Women walk past a Turkish flag at Eyup Sultan Mosque in Istanbul on February 27, 2017. (Ozan Kose/AFP/Getty Images)

The Turkish government should investigate hundreds of alleged killings and other rights abuses in Turkey’s mostly Kurdish southeast, the U.N. human rights office said Friday, releasing a report on a surge in violence there over an 18-month period.

Based on “remote monitoring,” the report says that about 2,000 people, including 1,200 local residents and 800 security forces, reportedly were killed during a security sweep between July 2015 and December 2016.

Turkey’s Foreign Ministry did not immediately respond to a request for comment.

The crackdown comes as Turkey has faced many destabilizing factors in recent years, including deadly extremist attacks, a failed coup and an influx of refugees from Syria. Meanwhile, Kurdish fighters — some allegedly linked to the Kurdistan Workers’ Party or PKK rebel group — have been making inroads in a fight against the Islamic State in Syria.

The 25-page report, which draws on confidential accounts, satellite imagery and other sources, cites the destruction of nearly 1,800 buildings and the reported displacement of at least 355,000 people during the security sweep.

It seeks investigations so that “perpetrators of unlawful killings are brought to justice,” an end to “unannounced, open-ended, 24-hour curfews” and “reparations for victims and family members” whose rights have been abused.

U.N. human rights investigators have failed to gain access to the largely ethnic Kurdish areas of southeastern Turkey despite nearly a year of attempts to do so. Rights office spokesman Rupert Colville said the Ankara government “hasn’t really given reasons” why access has not been granted.

Colville said that an investigation could be domestic but that it would need to be “seen as independent and impartial.”

He said U.N. human rights chief Zeid Ra’ad al-Hussein was “alarmed by the apparent significant deterioration” in human rights in Turkey, “which he believes is only serving to deepen tensions and make longer-term instability more likely.”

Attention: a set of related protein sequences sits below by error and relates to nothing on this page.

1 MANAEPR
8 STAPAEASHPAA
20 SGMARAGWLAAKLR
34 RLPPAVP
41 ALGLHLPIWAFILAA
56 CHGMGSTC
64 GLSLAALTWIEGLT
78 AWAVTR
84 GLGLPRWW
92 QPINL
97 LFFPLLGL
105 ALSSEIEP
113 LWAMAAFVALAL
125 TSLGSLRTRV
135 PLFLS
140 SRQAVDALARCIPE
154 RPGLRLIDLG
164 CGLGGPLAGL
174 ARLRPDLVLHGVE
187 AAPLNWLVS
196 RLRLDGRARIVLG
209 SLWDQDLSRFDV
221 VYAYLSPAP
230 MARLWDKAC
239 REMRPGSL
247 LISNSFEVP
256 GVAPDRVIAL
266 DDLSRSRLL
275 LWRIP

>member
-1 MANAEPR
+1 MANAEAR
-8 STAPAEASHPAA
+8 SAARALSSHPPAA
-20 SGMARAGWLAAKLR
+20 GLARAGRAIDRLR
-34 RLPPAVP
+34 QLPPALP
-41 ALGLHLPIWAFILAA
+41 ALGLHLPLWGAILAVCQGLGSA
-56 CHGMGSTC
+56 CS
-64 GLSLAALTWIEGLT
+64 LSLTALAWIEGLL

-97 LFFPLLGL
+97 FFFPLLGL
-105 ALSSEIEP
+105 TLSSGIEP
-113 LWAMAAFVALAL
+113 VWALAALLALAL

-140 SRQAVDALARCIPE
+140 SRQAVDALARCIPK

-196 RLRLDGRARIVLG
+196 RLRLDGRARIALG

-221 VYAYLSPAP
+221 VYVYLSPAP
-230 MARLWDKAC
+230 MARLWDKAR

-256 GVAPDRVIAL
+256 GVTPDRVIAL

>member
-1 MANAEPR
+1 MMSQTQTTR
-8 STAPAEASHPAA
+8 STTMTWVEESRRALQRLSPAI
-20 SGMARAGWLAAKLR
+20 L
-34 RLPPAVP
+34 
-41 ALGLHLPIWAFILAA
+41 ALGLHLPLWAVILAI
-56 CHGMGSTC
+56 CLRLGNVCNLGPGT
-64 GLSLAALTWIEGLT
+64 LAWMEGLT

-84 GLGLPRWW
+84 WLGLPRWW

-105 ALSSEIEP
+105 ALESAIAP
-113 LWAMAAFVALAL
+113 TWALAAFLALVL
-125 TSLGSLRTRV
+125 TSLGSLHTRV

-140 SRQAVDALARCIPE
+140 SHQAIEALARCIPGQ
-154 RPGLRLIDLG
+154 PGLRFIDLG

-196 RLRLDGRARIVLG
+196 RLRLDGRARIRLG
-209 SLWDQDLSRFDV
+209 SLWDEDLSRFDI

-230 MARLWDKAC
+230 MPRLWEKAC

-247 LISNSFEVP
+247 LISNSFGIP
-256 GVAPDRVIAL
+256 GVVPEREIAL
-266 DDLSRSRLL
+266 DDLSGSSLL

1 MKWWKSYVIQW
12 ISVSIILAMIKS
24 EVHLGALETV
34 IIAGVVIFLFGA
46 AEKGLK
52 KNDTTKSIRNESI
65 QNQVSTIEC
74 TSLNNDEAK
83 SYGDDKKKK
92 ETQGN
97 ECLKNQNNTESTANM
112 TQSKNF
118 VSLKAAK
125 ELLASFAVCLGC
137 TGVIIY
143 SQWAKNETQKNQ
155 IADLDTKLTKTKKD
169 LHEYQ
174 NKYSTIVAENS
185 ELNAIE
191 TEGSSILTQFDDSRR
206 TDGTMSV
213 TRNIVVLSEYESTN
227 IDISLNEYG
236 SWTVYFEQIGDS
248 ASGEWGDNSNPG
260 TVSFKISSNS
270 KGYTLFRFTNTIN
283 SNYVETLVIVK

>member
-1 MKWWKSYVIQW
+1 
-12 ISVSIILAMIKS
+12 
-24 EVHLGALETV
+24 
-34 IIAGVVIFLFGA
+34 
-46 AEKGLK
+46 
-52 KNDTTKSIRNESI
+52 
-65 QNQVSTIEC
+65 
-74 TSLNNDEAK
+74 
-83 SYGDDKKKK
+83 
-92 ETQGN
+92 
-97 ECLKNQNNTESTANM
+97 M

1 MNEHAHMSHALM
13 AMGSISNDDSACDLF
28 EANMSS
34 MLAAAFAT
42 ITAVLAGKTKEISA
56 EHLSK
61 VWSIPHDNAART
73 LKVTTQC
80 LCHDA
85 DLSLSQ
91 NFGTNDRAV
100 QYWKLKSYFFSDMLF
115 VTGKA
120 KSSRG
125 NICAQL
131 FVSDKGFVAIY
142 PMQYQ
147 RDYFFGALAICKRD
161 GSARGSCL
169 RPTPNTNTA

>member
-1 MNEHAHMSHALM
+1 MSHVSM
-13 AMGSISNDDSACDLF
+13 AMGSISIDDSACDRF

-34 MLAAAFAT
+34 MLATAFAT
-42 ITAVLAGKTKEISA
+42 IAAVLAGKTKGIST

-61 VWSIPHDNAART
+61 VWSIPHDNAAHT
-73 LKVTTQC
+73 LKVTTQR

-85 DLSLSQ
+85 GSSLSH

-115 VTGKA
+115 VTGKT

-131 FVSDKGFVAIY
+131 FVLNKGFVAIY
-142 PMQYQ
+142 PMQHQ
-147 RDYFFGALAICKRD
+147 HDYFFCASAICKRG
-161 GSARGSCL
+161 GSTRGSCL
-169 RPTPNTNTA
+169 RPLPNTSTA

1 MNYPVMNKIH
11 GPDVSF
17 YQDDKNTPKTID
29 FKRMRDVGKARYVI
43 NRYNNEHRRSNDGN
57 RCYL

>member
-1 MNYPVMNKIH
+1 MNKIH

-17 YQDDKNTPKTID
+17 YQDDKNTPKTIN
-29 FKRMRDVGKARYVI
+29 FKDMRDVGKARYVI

Colville also cited reports that “no credible investigation has been conducted into hundreds of alleged unlawful killings — including of women and children — over a period of 13 months.”

“It appears that not a single suspect was apprehended, and not a single individual was prosecuted, for violations that occurred during this period” from July 2015 to August last year, he added.

Turkey’s government has “contested the veracity” of some allegations in the report, Colville said, without elaborating.

The rights office said Turkey’s government had indicated that the PKK — which Ankara, the European Union and others consider a terrorist group — had attacked and killed some security forces.

The report refers to “complex challenges” that Turkey has faced since the failed coup in July, but it adds that measures in a subsequent state of emergency “appear to have largely targeted dissent in general and political parties of the opposition in particular” — especially people of Kurdish origin.

The study cites accounts from witnesses and family members of victims in the town of Cizre who “painted an apocalyptic picture of the wholesale destruction of neighborhoods.”